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US backs nuclear fusion over particle smashing

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Making clean energy by nuclear fusion and building supercomputers to speed up scientific research are the top priorities in physical science, according to a new US Department of Energy road map.

Other major projects given a top ranking include designing microbes to scrub the atmosphere of carbon dioxide and the search for the mysterious dark energy that is driving the expansion of the Universe.

However, high energy physics (HEP) experiments that smash particles together did not fare so well in the 20-year plan announced on Monday. HEP experiments could one day unite quantum mechanics and general relativity, and explain why our Universe has mass.

But the Linear Collider, described as "the next big step" in the field, was ranked only 13 in a list of 28 priority facilities. Furthermore, three projects that a HEP task force ranked as "absolutely central" in March did not make the list at all.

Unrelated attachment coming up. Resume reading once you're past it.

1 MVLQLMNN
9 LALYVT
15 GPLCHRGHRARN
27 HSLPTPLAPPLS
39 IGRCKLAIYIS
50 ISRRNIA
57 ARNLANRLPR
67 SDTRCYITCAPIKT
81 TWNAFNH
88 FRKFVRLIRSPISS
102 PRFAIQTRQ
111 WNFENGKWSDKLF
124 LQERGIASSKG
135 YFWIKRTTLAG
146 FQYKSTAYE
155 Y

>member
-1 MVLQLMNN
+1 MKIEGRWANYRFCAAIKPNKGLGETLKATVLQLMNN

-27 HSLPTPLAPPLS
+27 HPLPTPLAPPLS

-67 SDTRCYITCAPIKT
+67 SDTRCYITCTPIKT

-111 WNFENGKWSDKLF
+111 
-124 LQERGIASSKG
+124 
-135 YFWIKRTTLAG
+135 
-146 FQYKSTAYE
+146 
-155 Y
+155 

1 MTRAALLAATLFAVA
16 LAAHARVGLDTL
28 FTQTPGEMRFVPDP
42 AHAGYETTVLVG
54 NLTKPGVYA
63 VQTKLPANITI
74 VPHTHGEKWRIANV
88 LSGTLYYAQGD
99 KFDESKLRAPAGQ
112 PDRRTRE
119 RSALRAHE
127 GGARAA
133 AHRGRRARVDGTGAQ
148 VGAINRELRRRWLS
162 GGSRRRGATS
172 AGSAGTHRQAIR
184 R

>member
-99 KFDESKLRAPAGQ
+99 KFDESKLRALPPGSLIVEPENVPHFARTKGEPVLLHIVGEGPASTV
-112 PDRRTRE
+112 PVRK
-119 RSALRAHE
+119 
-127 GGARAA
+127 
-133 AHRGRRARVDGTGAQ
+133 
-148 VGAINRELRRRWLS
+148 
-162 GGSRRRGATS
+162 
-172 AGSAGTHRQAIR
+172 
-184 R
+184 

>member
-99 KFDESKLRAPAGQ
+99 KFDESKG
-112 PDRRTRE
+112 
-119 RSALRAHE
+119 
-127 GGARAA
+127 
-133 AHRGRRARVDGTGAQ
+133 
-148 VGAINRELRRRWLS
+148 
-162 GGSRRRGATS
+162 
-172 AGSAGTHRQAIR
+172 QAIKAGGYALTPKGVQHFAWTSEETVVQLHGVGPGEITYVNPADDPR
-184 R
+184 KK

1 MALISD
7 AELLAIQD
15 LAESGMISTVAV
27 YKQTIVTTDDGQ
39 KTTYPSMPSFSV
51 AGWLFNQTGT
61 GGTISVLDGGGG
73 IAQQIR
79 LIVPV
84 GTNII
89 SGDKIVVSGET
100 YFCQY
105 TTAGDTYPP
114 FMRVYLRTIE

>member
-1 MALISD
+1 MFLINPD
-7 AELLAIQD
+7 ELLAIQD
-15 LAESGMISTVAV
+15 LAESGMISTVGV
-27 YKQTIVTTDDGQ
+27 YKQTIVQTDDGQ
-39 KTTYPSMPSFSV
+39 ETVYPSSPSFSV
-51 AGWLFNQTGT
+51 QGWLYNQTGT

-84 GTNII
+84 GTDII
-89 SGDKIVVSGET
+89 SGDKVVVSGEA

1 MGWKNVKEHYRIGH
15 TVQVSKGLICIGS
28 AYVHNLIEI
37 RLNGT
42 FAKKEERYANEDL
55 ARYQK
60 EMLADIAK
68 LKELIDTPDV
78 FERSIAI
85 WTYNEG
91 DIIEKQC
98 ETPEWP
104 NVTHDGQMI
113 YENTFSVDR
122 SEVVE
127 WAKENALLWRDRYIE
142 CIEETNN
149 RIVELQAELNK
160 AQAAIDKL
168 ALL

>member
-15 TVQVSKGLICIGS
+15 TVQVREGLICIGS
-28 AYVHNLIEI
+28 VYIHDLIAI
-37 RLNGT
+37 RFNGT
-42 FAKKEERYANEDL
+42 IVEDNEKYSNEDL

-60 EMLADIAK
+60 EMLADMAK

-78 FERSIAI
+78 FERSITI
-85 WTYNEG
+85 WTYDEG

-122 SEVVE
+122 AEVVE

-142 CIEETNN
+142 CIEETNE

"The Linear Collider is down lower than most might have expected," says Ernest Moniz, physics professor at MIT and former Undersecretary at the DoE. "Scientists are hoping that this is purely a timescale factor, although it is clearly disappointing not to be higher up on the list."

Big spender

The DoE is the US's biggest funding body for research in the physical sciences, mathematics and computing, with an annual budget of $3 billion. But over the last two decades spending on these areas has stagnated, while money for biology and space research has increased.

In response, the DoE set up six physical science "task forces" in 2002 to determine where funding for major facilities would be best spent. Over 50 projects made the final shortlist, and the DoE then selected the top 28.

Twelve were given top billing as "near-term priorities", eight as mid-term and eight as far-term. The roadmap does not address funding levels, but provides a guide for how money will be distributed. "This list is the best thinking as of now, but it will be re-examined as we progress," said Ray Orbach the director of the Office of Science at the DoE.

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